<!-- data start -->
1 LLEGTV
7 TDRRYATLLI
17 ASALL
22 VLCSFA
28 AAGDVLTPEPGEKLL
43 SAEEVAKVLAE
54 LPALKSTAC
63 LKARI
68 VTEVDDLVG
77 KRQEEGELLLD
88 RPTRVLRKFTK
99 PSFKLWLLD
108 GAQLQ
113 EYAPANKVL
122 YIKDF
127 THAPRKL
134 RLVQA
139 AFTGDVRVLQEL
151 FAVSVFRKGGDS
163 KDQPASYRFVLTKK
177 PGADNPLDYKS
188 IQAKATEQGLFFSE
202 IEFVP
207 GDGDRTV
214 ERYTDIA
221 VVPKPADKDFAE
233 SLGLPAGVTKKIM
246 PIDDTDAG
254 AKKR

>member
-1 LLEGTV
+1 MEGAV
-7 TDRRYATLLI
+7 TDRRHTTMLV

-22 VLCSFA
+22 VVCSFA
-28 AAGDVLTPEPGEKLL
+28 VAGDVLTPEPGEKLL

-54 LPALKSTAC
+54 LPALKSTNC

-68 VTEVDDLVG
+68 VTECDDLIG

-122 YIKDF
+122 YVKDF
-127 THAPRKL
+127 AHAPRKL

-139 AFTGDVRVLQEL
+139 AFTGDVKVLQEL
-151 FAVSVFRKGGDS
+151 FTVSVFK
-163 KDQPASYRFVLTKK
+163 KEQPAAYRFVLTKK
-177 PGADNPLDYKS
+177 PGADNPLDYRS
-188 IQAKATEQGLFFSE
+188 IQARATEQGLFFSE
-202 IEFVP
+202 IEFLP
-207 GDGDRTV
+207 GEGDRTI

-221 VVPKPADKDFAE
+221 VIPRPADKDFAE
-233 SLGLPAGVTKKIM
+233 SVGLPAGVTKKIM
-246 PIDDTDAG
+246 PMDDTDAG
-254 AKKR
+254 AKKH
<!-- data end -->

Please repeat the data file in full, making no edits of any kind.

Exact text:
1 LLEGTV
7 TDRRYATLLI
17 ASALL
22 VLCSFA
28 AAGDVLTPEPGEKLL
43 SAEEVAKVLAE
54 LPALKSTAC
63 LKARI
68 VTEVDDLVG
77 KRQEEGELLLD
88 RPTRVLRKFTK
99 PSFKLWLLD
108 GAQLQ
113 EYAPANKVL
122 YIKDF
127 THAPRKL
134 RLVQA
139 AFTGDVRVLQEL
151 FAVSVFRKGGDS
163 KDQPASYRFVLTKK
177 PGADNPLDYKS
188 IQAKATEQGLFFSE
202 IEFVP
207 GDGDRTV
214 ERYTDIA
221 VVPKPADKDFAE
233 SLGLPAGVTKKIM
246 PIDDTDAG
254 AKKR

>member
-1 LLEGTV
+1 MEGAV
-7 TDRRYATLLI
+7 TDRRHTTMLV

-22 VLCSFA
+22 VVCSFA
-28 AAGDVLTPEPGEKLL
+28 VAGDVLTPEPGEKLL

-54 LPALKSTAC
+54 LPALKSTNC

-68 VTEVDDLVG
+68 VTECDDLIG

-122 YIKDF
+122 YVKDF
-127 THAPRKL
+127 AHAPRKL

-139 AFTGDVRVLQEL
+139 AFTGDVKVLQEL
-151 FAVSVFRKGGDS
+151 FTVSVFK
-163 KDQPASYRFVLTKK
+163 KEQPAAYRFVLTKK
-177 PGADNPLDYKS
+177 PGADNPLDYRS
-188 IQAKATEQGLFFSE
+188 IQARATEQGLFFSE
-202 IEFVP
+202 IEFLP
-207 GDGDRTV
+207 GEGDRTI

-221 VVPKPADKDFAE
+221 VIPRPADKDFAE
-233 SLGLPAGVTKKIM
+233 SVGLPAGVTKKIM
-246 PIDDTDAG
+246 PMDDTDAG
-254 AKKR
+254 AKKH